Sewing Report catches up with one of the quilters featured in the Quiltonomics article, and she’s made significant changes to her business model.
When I first started emailing with Suzy Williams, I was researching my first “real” quilting article and in search of someone who was selling quilts. Not one of the Etsy sellers peddling them for $75, but someone who was pricing them to more accurately reflect the time and effort put into each one.
Somehow, I found myself at SuzyQuilts.com. Elegant, modern quilts filled the home page. Her prices for baby quilts started at $200 for made-to-order, with custom orders going for $325+.
This was someone who understood the monetary value of a quilt.
“After struggling for about a year to find the balance of what people will pay and what a quilt is worth, I decided to offer two different kinds of quilts,” Williams shared at the time . “Custom or a set pattern with limited color options. I feel like my prices are fair, and the longer I make and sell quilts, the more my audience has adjusted their price expectations.”
Williams has been quilting for over 15 years with a background as a graphic designer. That explains why her website, photography, and graphic elements look so effortlessly put together.
Every quilter shares common ground – it’s like being part of a secret underground society. If you don’t quilt, you won’t understand it.
“When I tell people I quilt, immediately their eyes glaze over,” Williams describes. “They don’t even hesitate – they immediately kind of stare off into space.”
Then there’s the inevitable…
“The comment I love is, ‘Yeah, I think my grandma did that,’” she recounts. “I just want to say, it’s not so much just old patchwork of your grandpa’s jeans and your uncle Bob’s flannel shirt being made into a quilt. This is textile design! These are works of art. These are murals that are mobile. These are beautiful things that creative geniuses are creating today.”
The spunky, ombre brunette has garnered an impressive following on Instagram @suzyquilts. One of the top nine posts under #quilting is usually one of Williams’ photos.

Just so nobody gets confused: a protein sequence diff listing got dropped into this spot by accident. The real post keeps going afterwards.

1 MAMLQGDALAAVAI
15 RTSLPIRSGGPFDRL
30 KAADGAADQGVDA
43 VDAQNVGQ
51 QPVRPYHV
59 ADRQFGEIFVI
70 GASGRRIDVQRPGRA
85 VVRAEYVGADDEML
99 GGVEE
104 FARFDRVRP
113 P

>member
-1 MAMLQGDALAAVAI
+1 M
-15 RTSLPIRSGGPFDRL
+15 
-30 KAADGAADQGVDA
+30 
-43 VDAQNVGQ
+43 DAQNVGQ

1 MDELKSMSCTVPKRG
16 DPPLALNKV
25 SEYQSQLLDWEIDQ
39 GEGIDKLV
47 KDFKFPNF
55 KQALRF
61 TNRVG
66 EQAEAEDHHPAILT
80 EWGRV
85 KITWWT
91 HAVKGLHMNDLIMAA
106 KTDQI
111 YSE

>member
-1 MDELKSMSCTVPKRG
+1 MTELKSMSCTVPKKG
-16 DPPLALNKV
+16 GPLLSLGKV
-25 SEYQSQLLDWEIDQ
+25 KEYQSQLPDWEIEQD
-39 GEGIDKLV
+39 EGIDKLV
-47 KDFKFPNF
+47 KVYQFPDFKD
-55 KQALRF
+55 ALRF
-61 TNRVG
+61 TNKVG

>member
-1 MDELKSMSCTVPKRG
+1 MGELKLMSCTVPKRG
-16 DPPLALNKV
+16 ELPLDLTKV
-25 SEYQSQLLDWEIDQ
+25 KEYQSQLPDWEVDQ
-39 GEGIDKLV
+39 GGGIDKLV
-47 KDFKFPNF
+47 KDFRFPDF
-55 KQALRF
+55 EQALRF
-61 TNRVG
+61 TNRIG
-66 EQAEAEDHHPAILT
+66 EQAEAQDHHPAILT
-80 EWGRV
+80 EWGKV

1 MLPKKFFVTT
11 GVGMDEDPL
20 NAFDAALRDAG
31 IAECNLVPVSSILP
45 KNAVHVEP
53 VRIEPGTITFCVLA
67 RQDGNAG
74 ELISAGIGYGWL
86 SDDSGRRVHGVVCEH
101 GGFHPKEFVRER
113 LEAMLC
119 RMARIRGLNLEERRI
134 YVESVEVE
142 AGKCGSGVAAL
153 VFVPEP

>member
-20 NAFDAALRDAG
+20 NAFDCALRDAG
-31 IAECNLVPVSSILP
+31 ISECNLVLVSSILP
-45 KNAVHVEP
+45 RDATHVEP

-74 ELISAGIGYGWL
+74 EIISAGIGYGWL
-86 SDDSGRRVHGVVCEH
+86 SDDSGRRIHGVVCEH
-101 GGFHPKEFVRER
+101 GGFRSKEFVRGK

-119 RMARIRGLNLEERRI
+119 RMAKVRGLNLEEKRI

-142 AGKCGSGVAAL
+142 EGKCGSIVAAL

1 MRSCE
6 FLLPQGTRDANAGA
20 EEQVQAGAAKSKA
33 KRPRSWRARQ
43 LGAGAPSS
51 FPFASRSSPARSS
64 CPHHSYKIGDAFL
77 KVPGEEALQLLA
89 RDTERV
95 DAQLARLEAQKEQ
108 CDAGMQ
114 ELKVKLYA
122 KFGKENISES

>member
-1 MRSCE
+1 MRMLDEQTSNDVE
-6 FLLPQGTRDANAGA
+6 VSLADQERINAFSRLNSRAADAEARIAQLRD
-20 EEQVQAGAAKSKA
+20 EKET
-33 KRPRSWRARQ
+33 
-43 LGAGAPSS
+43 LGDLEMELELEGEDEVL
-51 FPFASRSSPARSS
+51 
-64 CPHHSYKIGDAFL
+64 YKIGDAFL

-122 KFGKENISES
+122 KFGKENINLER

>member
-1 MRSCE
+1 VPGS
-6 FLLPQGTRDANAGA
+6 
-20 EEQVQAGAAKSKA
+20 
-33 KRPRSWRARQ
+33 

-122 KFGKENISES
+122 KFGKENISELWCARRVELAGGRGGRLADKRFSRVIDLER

“I am always so flattered and surprised when people reach out to me and say sweet, encouraging things,” she gushes. “You know, an encouraging word goes such a long way. Even if you see I have X amount of Instagram followers, it’s still a vulnerable place to be. To create something and throw it out there into the universe and hope to God nobody hates it. That’s what’s so beautiful about this quilting community – it’s just really, really kind people building each other up. Elevating each other. Inspiring each other. It is the most wonderful community I’ve ever been a part of.”
Even though Williams was profiled in the Quiltonomics article as a quilt seller, she says she quickly came to a hard realization about making and selling quilts.
“Not so great, because Pottery Barn also sells quilts for a fraction of the price that I would be selling a quilt, and people don’t always see the difference in what I’m doing and what a big-box company is doing.”
According to Williams, the cost and time invested into each of her quilts makes it impossible to create a sustainable business unless she sells them as pieces of art – and dramatically raises prices to match.
Williams and I started emailing back and forth about a week before QuiltCon West in Pasadena, CA. I’d visited SuzyQuilts.com and noticed quilt patterns for sale, rather than finished quilts. More how-to’s and tutorials on her blog. It appeared she was evolving in her personal brand.
“I made the shift in thinking: ‘Okay, if I want this to be a business, which I really do – I need to produce patterns. I need to produce things for the quilting community that they can use. So I can still be a part of this community I love, but maybe turn my business into something else.’”
We met up at QuiltCon on a Thursday. Though it was the first time meeting, I quickly felt like Williams was an old girlfriend and we were just catching up. Even she didn’t seem to quite grasp her huge popularity online, and there’s an authenticity to her that just can’t be replicated.
When I ask her how she accomplishes such amazing photography, she tells me a secret: Williams uses a digital point-and-shoot camera on the auto setting and boosts the images later using Adobe Photoshop and heightening the brightness and contrast.
She showed me her quilts in the show,(Modern Fans, Drip, and Mod Mountains) as well as the Mod Melons and Retro Plaid quilts she made for Birch Fabrics. (FREE patterns are available here)
“This will be a total experiment, so I’m not sure how it’s going to go down,” she wrote in an email.
The ultimate dream for this quilter would be to license or sell her patterns to manufacturers to mass produce her designs, so that perhaps her quilts would be in homes across the country – possibly the world.
“I just want to inject my excitement for quilting into the already vibrant quilting community that’s there,” Williams notes. “I also really get excited about pattern writing. I love sitting at my sewing machine and quilting, but the idea of creating a pattern that other people are going to make and put their own spin on it is really exciting to me.”